Tyler Jackson and Katie Currid came back from their 4-year military tour in Vicenza, Italy, with a love of Italian Prosecco and a 1998 Piaggio Ape.
These teeny tiny trucks can be seen all over Italy, and are typically used for everything from trash collection to farming to racing. But this Kansas City couple bought theirs to be used for Fizzolino, a new mobile bartending truck they launched in September, serving Moletto Italian Prosecco and local beer on tap.
The couple purchased the truck in Italy, and the U.S. military shipped it back with the rest of their belongings when their tour was over. “We had to fight to get them to ship it back with our other things, and then we had to scrub it clean several times so it would pass through customs,” explains Currid. “We weren’t sure it was actually going to make the trip back to North Kansas City, but one day it just showed up at our house.”
The couple purchased the truck, which features one wheel in front, two in back and a small flatbed, with the plan of re-creating a similar Prosecco truck they had seen in England during their time abroad. With the help from their family, the two customized Fizzolino, outfitting it with a sporty royal blue and white shell that they welded over the truck’s diminutive frame, which features flaps on either side that flip up to reveal three taps ready to pour guests a drink.
Focusing on Prosecco was an obvious choice for the couple. “We only lived an hour and a half away from where Prosecco is made in Italy, and it quickly became one of our favorite things to drink while we were over there,” says Currid. “It makes every day a celebration.”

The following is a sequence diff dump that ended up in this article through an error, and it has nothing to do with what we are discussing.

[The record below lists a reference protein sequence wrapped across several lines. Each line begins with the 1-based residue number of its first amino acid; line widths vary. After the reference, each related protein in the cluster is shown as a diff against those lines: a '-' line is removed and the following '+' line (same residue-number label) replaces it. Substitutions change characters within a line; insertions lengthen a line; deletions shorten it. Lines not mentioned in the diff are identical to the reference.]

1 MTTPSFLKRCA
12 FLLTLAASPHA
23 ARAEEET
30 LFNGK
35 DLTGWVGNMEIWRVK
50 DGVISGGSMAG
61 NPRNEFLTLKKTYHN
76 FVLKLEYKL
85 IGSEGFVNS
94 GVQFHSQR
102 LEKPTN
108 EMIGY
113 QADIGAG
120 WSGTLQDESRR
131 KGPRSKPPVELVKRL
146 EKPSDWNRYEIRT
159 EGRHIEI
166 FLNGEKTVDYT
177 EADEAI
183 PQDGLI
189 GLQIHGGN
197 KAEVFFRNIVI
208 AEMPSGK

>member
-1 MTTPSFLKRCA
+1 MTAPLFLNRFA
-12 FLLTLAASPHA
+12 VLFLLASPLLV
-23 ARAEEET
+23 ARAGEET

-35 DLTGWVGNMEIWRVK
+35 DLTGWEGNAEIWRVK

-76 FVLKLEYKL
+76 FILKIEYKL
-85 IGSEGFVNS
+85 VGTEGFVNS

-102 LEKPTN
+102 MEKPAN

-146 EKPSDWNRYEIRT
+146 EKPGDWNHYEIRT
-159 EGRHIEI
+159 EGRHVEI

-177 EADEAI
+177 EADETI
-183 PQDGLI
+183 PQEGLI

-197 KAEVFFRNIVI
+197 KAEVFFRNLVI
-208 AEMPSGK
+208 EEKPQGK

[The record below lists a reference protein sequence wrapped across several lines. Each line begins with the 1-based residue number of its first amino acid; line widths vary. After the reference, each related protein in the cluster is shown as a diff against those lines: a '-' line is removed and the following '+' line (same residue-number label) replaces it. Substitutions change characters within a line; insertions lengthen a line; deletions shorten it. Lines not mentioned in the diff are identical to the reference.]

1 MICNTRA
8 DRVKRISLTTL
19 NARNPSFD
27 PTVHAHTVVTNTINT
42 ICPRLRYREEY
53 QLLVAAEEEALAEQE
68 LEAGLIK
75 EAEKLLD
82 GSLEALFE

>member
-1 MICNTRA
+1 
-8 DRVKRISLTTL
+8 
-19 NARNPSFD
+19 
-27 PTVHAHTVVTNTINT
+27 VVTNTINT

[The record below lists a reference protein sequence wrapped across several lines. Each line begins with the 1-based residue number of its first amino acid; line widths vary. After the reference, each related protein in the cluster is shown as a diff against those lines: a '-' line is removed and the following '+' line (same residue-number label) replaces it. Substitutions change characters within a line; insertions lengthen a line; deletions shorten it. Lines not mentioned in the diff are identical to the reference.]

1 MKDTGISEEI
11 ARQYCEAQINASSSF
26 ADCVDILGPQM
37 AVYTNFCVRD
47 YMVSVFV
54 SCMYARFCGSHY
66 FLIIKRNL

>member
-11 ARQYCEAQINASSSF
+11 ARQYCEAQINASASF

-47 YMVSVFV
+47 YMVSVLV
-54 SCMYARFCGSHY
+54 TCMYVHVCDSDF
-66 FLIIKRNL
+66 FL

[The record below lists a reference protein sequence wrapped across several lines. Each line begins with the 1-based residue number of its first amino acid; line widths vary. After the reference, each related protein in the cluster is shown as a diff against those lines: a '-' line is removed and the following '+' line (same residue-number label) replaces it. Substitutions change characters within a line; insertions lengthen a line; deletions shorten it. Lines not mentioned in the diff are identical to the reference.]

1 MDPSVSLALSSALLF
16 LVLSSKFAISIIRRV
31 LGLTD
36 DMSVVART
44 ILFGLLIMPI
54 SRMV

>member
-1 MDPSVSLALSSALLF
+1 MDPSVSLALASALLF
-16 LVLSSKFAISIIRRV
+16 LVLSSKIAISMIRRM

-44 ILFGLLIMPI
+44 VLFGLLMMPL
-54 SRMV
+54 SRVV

Fizzolino, which means “little fizz” in Italian, tops out at 25 miles an hour. Although it can be driven, it is not considered roadworthy, so it is towed on a flatbed trailer to events and then driven into place for the evening. Now that Fizzolino has hit the streets of Kansas City, Currid, who also works as a freelance photographer, plans to manage the business while her husband goes back to school to get his Masters degree.
Although the truck is currently rigged for carbonated beverages only, Currid is willing to work with anyone who would prefer them to pour still wine, kombucha or even cold-brew coffee. “It took a little work to get the Prosecco on tap, but we are open to tinkering with our model if the customer would prefer we serve other things,” she says.
Those interested in renting the Fizzolino truck will purchase the Moletto Prosecco in 5-gallon kegs (the equivalent of 15 bottles of wine) as well as any beer they want poured from a local liquor store. From there, the couple handles the rest, including picking up (and returning) the kegs to the liquor store, icing them down and providing the cups and napkins along with the staff needed to pour drinks.
The couple is currently booking for holiday parties, private events, weddings and corporate gatherings of all sizes. Rental packages start at $400 (not including alcohol) for 2 hours. To reserve the truck for your next party, email firstname.lastname@example.org
Editor's Note: Katie Currid is a Feast contributor